Why England’s Test Team May Be In Need of a Revamp
Last updated: January 25, 2017 by Leon Marshal
During England’s 4-0 thrashing at the hands of India during the recent Test Series, it is easy to make excuses for the Three Lions under-par performance. From the hostile conditions to fatigue and the quality of the opposition, it is easy to justify England’s defeat as a harsh, but informative, learning experience.
While there may be some element of truth to this, there are some aspects of the defeat that should be inexcusable. Take England’s regular and dispiriting batting collapses, which were often as predictable as they were unfathomable as they played out on excellent wickets.
Then came the failure to win a single test despite winning four tosses, which was thought to be a crucial factor in determining the overall battle.
The Harsh Truth: Why England May Need a Test Revamp
While there are also issues with the quality and consistency of England’s spin bowling, who struggled even in helpful conditions that offered turn and bounce, it was the batting line up and the structure of the team that caused the most significant issues for Alistair Cook’s men. Packed with talented one-day performers and bit-part players who failed to either bat or bowl with any genuine authority during the series, the squad lacked star quality and struggled to score runs consistently.
Aside from Joe Root and youngster Haseeb Hameed (who both batted with talent and distinction), England’s batsmen largely failed to make the grade. While Keaton Jennings is immune from criticism after only starting two tests and scoring a century on his debut, captain Cook looked distracted throughout the series and proved unable to lead from the front. With Ben Duckett’s technique ruthlessly exposed and Moeen Ali also out of his depth batting at number four, England’s middle order was far too vulnerable to high quality spin bowling and often atrocious shot selection.
In fact, Moeen embodies the issue that exists with the current England team. While naturally gifted with both bat and ball, he continues to average barely 35 as a batsman and more than 42 as a bowler. So despite his array of attacking shots and penchant for taking wickets with poor balls, he seems to lack the basic technique to truly excel in either discipline at the highest level. Despite these failing, England continue to play him high up the order due to his perceived ability as an all-rounder.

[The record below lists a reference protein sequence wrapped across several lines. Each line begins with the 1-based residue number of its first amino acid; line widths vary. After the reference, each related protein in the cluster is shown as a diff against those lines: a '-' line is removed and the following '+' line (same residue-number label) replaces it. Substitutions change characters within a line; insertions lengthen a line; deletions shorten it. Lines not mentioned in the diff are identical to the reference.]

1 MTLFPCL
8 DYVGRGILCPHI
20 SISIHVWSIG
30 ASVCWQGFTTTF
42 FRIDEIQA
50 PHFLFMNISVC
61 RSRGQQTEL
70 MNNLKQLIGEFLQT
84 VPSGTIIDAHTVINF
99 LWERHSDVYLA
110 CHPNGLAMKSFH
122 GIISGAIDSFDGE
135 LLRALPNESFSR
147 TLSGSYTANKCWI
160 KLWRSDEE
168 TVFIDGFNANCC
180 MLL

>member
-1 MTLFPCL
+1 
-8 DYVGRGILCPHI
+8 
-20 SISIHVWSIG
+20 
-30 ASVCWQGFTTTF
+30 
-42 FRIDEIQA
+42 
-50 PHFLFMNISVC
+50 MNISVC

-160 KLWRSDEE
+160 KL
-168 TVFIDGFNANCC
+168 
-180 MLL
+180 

The Last Word: Time for New Outlook in Test Match Cricket
Throughout the India tour, England’s side bore the look of a one-day team. With up to three all-rounders playing at any given time and two recognised wicket-keeper batsmen operating at five and seven, there seemed to be little direction and an underlying lack of trust in individual to do their jobs. The attacking mentality of England was also woefully out of place on the Indian wickets, where patience and timing are crucial if teams are to accumulate runs.
With this in mind, the time may have come to pick are more structured test team that is built around England’s one true all-rounder, the combative Ben Stokes. With five specialist batsmen before him, Johnny Bairstow assuming the role of wicket-keeper batsmen at seven and four front-line bowlers, the Three Lions may finally have a side that can compete for five days of arduous test match cricket. Where this leaves Alli and players like Jos Buttler has yet to be seen, but they are living proof that one-day players do not always thrive in the test match arena.
Without these improvements, it is hard to see them winning their summer series against a resurgent South Africa side or the upcoming winter Ashes against Australia at the end of the year. The Aussies remain the early favourites for this series, and England must act quickly while also finalising the future of current players.